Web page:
The story of the bird on our $20 note.

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Reserve Bank of New Zealand

Kārearea, also known as the New Zealand falcon, bear the large, forward-facing eyes that signify a hunter. They are carnivores, flying at the top of the food chain and sustained by those below them.

Long ago, New Zealand had other endemic birds of prey, but they failed to weather the onslaught of humans and mammalian predators. The giant Eyles’ harrier disappeared soon after Māori arrived, the even bigger Haast’s eagle vanished with its moa prey, and the laughing owl fell to mustelids.

But kārearea remain as dynamic, spectacular hunters, flying faster than any other New Zealand bird to take prey on the wing.

Before eating their unfortunate victim, they sever its neck bones with a specialised notched ‘tooth’ common to all of the world’s 38 falcon species. Then they pluck it.

Most meals comprise a small bird, but they occasionally take prey larger than themselves (they are magpie-sized). This rouses the ire of pigeon- and chicken-keepers in particular, some of whom shoot, trap and poison them. Such persecution is one of the kārearea’s main threats.

“Most of the birds we get in here have been shot,” says Debbie Stewart of the Wingspan National Bird of Prey Centre in Rotorua. “It’s criminal.” She speaks of both her outrage and the law: native birds have absolute protection under the Wildlife Act.

Wingspan and the Marlborough Falcon Trust operate facilities that rehabilitate injured kārearea and breed in captivity.

The main image on the $20 note showcases Shaheena, whose regal figure sits on the reverse side from Queen Elizabeth II. Shaheena is a small, dark bush falcon, a form classified as ‘threatened/nationally vulnerable’ and found mainly in the North Island. The similarly threatened southern falcon dwells in Fiordland, Stewart Island and the Auckland Islands, and the large, pale eastern falcon (classified as ‘at risk/recovering’) lives in the eastern South Island. The forms differ in size and colouring, but not genetically.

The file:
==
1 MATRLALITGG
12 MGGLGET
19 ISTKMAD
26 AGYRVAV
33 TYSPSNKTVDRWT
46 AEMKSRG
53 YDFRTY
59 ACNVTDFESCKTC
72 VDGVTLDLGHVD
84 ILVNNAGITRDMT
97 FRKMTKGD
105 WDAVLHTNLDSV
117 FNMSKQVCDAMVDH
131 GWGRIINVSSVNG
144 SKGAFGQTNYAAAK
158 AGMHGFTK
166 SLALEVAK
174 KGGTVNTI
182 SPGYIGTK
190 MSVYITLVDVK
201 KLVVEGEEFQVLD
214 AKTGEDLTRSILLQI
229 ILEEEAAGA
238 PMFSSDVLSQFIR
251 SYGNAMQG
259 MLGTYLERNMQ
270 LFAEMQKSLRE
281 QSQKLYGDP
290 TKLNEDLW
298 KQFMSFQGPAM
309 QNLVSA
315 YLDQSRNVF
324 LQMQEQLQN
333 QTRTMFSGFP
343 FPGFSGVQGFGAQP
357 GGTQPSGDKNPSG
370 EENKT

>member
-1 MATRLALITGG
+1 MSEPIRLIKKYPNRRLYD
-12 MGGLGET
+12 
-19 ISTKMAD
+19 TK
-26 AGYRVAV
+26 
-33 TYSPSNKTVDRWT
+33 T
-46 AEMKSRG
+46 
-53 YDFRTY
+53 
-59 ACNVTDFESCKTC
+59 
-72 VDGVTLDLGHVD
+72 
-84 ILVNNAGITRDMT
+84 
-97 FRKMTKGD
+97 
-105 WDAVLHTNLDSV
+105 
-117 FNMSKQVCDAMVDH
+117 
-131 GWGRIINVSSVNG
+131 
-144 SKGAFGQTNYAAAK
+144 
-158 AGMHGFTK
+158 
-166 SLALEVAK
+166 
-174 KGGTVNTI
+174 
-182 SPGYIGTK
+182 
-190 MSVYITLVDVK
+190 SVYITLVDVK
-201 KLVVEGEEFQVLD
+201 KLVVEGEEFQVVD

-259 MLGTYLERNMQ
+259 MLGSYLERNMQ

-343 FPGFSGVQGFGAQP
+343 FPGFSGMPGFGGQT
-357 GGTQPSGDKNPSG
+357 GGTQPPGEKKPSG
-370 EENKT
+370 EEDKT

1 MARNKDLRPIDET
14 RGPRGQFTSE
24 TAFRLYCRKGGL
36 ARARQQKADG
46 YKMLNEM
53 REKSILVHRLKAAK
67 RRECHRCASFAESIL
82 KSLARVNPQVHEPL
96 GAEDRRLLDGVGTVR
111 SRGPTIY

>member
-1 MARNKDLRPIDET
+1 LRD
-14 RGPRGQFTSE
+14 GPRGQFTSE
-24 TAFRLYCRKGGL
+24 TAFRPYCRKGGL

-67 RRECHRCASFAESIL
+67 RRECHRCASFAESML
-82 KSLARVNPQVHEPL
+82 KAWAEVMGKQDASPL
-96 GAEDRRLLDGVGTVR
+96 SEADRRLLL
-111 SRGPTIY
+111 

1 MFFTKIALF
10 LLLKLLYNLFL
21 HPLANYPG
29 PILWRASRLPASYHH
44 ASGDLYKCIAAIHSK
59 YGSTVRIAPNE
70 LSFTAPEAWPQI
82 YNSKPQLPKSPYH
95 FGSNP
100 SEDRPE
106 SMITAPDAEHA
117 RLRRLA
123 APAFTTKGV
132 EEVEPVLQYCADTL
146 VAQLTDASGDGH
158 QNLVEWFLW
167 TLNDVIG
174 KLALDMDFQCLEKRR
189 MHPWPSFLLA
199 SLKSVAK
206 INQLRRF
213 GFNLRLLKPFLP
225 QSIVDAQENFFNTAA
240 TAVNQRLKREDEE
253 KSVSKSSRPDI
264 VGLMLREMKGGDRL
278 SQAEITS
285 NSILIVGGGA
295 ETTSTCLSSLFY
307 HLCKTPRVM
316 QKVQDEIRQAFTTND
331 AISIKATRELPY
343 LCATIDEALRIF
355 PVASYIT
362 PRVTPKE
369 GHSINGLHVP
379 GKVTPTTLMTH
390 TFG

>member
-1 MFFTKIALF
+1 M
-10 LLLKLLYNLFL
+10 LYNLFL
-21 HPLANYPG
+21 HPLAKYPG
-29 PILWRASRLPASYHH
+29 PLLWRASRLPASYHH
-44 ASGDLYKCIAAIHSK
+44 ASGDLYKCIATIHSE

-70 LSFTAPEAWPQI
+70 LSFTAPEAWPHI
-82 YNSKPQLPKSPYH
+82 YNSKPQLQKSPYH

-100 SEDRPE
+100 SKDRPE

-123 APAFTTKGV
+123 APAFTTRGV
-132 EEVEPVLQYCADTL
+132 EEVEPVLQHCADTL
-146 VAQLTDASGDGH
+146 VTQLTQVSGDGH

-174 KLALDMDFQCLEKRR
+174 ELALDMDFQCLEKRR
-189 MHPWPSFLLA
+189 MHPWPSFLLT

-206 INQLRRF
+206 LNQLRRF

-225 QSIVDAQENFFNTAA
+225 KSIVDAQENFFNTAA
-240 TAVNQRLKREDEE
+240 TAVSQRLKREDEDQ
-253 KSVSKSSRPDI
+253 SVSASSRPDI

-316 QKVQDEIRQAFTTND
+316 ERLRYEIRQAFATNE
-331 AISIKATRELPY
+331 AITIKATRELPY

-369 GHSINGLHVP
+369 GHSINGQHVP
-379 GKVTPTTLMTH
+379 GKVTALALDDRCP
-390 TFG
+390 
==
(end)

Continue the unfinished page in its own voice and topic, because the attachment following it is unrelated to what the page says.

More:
Another celebrity falcon is Tappe, whose recent patrolling of the University of Canterbury campus scared away pest pigeons. The hunting proclivity of the kārearea is also in demand by people wanting to deter introduced birds and pests from places such as golf courses and vineyards.

The rehabilitation facilities release some kārearea at these sites, which are screened for another killer threat: power poles. Falcons don’t glide while they scan for prey like hawks do, but instead choose tall trees as vantage points. Where these have been cleared, they use power poles as substitutes. Their wings bridge wires, and electrocution is common. Some lines companies are installing insulated ‘falcon-safe’ alternatives.

Nests are another weak point for kārearea. Often they merely make a scrape in the ground, in which females lay mahogany-toned eggs. Parents avidly defend nests by dive-bombing intruders. But they operate by sight, and become defenceless in the dark—eggs and chicks are frequently ravaged at night by mustelids, cats, rats, pigs and hedgehogs.

Carers at Wingspan and Marlborough capitalise on the darkness effect, just as falconers have for centuries: they still their charges with a hood, which is so effective that they can even X-ray hooded birds. They also rebuild injured birds’ fitness with ancient falconry techniques, which are based on the way parent falcons teach their young to hunt. The birds perform in captivating public displays of the art, and afterwards a falcon perches on the arms of willing audience members.

“Sixty thousand kids have held a falcon on the gauntlet here,” says Stewart, who advocates passionately for the birds. “They will never grow up to harm one.”

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